The 2.66-mile Superspeedway in Talladega, Alabama remains the wild card race for many of the Chase for the Nextel Cup drivers. Talladega has always been known for its unpredictability; the restrictor plate track is hard to negotiate and has a ...
The 2.66-mile Superspeedway in Talladega, Alabama remains the wild card race for many of the Chase for the Nextel Cup drivers. Talladega has always been known for its unpredictability; the restrictor plate track is hard to negotiate and has a reputation for causing disastrous multi-car crashes.
The track has recently been repaved adding a soupcon of trepidation for the Chase drivers this weekend. Not that a certain amount of unease hasn't always existed when racing at Talladega.
For years it has been rumored that the Superspeedway was haunted, perhaps because of the manic nature of the race, which produces uncertain outcomes. Fans have been electrocuted, helicopters have crashed, lives have been lost; and all of that files in the history annals with a certain amount of lore.
"Well, I heard the story," Dale Earnhardt, Jr. said of the track being somewhat supernatural in essence. "When I was probably, I don't know -- I was racing late models in the mid '90s, I heard the story that Bobby Isaac heard voices. Leading the field, come in and parked it with ten to go or whatever when he was driving Bud Moore's car.
"You know, I believe it. Bobby Isaac comes in with the lead with 10 to go and tells you he heard voices, you better believe it. You know, I don't know. I definitely have a lot of respect for the racetrack. If what they say is true, you know, it would be kind of freaky. I've heard that story a long time ago, and I heard that the airport previous to the track was built on an ancient Indian burial ground. I don't know if that's true or not, but that would be quite a twist."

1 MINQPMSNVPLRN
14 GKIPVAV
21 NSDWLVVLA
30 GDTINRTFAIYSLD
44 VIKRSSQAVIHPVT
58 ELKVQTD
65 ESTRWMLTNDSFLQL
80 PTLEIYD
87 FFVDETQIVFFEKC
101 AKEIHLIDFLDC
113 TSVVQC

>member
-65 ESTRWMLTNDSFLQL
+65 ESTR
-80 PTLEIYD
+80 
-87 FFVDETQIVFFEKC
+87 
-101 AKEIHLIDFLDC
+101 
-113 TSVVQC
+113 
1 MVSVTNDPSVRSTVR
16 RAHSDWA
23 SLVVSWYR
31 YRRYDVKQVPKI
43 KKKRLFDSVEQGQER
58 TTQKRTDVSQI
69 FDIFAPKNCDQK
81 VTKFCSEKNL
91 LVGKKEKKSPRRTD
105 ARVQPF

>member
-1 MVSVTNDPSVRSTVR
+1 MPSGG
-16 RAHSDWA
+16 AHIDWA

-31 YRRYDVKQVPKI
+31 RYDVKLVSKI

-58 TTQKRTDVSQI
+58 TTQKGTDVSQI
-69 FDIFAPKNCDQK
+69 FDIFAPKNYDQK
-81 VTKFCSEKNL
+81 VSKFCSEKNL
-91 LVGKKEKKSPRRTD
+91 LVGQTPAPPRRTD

For fellow Chase competitor the demons may not be on track but in his own head. Mark Martin, a self-professed gloomy Gus, has set his expectations for the last restrictor plate race of the season fairly low.
"Based on my past experience, my expectation would be to wreck next week at Talladega (laughter), but so far I haven't had a disaster, so let's go see what happens," Martin commented post race in Kansas last weekend.
For Earnhardt, Martin and the other eight Chase contenders they can add in the new surface to an already heady equation. Six teams tested Talladega after the surface was redone and everyone seemed to agree that the new smooth track was better than the bumpy roadway that ate tires.
The looming question, however, is that testing with just a handful of cars gave no discernable answer to what the track will be like when 43-cars are racing an inch off each other's bumpers on Sunday. That is worrisome.
"You might get 15 to 18 cars in a draft (during practice), but you never get the whole group together to see what's going on," said Jimmie Johnson. "That's the toughest thing."
But Johnson's teammate and four-time series champion Jeff Gordon disagrees For Gordon, he thinks it will be business as usual.
"I don't think the change in the track is going to be a factor whatsoever," Gordon commented. "From what I hear, they just did a fantastic job. It is really smooth. It is going to allow us to take a car that aerodynamically is going to be a little bit slicker, a little bit better in the wind tunnel straight on because the track has grip.
"We don't really need a handling racecar, but that is pretty typical for Talladega. In the past we have been able to run from the white line to the wall. I think you are just going to continue to see typical Talladega racing that is going to be wild. Five wide at times, if it looks like guys are being more aggressive and doing more than normal and trying that much harder, they are going to do more to get up front and stay up front, I am going to play it as I see it. I might say, ok these guys are crazy and I need to get out of these situations. I have had to do that before.
"What I am not going to do is come to take the white flag and my teammate is leading the race, I am not going to put myself in position to pass him and fall back to 15th, I learned that lesson earlier in the year which I think was a very valuable lesson. Everything I have heard the track is beautiful, smooth as glass, they did an awesome job."
The factor that is haunting at Talladega and Daytona is always the same, overzealous rookies taking chances that could result in a giant melee. With the entry list including several drivers not particularly skilled in the fine dance of restrictor plate racing; Chase racers might want to be less concerned with ghosts in the infield and more fraught with who's running next to them; and whether or not they know what they're doing.